Biotech fears endanger starving Africans - USDA
Author: Randy Fabi
"It is disgraceful that instead of helping hungry people, these individuals and organizations are embarking on an irresponsible campaign to spread misinformation and create an atmosphere of fear," Veneman said in a statement.
Nearly 13 million people in six countries - Lesotho, Malawi, Swaziland, Zambia, Zimbabwe and Mozambique - face starvation from drought and disease, which have devastated crops.
Zambia, where 2.4 million people face starvation, has refused large shipments of biotech food aid until its scientists can determine the foods are safe for human consumption. The head of the U.N. World Food Program said last week the controversy could soon halt aid distributions in Zambia.
"Now is not the time to inflame the debate about biotechnology," Veneman said. "Now is the time to feed starving people."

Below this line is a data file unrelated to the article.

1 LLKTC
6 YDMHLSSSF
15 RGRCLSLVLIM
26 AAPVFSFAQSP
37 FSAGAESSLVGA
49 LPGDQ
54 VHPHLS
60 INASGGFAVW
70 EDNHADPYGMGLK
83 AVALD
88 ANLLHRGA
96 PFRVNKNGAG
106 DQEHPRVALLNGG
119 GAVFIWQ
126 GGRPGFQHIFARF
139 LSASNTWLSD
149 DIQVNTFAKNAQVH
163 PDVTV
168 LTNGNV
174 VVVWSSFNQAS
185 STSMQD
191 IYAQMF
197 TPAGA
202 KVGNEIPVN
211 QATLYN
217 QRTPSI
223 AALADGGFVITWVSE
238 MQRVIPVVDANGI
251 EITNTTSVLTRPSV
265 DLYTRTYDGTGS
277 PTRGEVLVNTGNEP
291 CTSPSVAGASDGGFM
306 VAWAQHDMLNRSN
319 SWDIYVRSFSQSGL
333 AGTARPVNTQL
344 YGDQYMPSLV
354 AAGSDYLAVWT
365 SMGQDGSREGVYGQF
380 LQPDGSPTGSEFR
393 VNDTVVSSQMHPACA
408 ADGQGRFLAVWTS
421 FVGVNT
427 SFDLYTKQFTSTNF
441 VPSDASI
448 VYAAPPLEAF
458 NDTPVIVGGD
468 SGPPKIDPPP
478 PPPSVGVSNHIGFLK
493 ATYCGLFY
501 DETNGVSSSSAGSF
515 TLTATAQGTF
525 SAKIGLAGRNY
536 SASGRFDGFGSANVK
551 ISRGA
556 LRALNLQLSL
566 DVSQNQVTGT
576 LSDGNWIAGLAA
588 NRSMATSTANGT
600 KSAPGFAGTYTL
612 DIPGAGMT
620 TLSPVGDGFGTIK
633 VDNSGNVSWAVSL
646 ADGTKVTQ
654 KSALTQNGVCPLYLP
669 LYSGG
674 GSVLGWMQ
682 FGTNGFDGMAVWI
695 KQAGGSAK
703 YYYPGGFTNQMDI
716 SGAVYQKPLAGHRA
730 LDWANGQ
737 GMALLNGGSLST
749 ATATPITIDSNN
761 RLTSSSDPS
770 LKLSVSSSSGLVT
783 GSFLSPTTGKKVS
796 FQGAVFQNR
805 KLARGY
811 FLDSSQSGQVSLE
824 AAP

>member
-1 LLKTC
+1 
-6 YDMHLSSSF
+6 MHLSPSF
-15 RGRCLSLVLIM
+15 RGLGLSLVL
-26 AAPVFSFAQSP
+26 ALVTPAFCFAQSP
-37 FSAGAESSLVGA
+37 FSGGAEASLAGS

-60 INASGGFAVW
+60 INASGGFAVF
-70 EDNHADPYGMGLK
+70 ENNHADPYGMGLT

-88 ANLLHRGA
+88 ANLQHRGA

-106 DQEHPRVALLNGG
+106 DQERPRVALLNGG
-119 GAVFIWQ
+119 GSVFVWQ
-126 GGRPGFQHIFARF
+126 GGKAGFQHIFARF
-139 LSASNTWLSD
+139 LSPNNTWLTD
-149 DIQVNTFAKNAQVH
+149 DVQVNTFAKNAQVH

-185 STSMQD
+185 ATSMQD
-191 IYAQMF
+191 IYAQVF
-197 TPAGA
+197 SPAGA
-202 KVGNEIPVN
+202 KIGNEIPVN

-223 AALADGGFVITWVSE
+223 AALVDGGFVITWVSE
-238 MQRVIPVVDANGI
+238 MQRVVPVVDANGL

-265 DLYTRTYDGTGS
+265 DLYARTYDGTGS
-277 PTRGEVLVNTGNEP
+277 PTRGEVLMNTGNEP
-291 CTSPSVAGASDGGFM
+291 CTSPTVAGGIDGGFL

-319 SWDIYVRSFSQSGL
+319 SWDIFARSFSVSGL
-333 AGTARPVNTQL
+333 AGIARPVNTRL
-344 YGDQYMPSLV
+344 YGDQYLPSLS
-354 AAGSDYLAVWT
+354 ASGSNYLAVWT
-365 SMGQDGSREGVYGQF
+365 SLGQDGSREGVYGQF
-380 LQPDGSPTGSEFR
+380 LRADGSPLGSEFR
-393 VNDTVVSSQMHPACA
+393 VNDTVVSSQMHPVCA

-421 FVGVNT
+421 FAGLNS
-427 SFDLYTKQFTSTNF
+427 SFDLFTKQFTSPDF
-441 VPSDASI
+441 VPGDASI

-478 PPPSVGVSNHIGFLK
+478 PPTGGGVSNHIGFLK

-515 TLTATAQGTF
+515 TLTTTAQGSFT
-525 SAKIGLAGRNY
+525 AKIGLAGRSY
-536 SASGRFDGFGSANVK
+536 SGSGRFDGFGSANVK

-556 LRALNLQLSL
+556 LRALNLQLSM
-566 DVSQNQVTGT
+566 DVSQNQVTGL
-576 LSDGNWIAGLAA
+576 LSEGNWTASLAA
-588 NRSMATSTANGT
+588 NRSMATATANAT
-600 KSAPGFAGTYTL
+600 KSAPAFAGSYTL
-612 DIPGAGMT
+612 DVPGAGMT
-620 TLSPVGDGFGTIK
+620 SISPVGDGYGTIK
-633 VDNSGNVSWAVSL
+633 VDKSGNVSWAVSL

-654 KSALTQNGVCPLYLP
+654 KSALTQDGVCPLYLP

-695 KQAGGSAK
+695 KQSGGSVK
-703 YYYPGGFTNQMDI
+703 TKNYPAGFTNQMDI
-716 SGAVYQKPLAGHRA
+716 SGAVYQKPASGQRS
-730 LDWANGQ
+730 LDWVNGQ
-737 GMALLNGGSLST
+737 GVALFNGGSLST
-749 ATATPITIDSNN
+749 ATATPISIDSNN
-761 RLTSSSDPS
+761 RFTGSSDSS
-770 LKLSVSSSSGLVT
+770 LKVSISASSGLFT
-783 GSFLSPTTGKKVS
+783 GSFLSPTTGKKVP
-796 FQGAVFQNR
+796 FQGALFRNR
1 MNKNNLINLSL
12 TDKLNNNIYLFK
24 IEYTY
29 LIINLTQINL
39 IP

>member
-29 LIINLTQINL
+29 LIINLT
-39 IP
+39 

The United States is the world's largest producer of crops that are genetically modified to make them resistant to pests or to withstand herbicides that kill nearby weeds. Washington is providing half of all food aid to southern Africa.
African nations fear domestic farmers would plant the biotech crops in their fields, jeopardizing farm exports to Europe, which has strict standards on genetically modified food.
Zimbabwe, which has also resisted U.S. food shipments, agreed last week to accept 17,000 tonnes of U.S. corn, which will be milled to prevent any chance of contaminating the country's domestic crops.
Green groups have long campaigned against the use of genetically modified foods, saying not enough research has been done to ensure the new technology was safe for the environment and public health.
Veneman said these groups have "greatly hindered" food aid efforts by providing "misguided statements about the U.S. food system."
Veneman's unusually strong statements follow similar criticism expressed by Andrew Natsios, administrator of U.S. Agency for International Development, last week.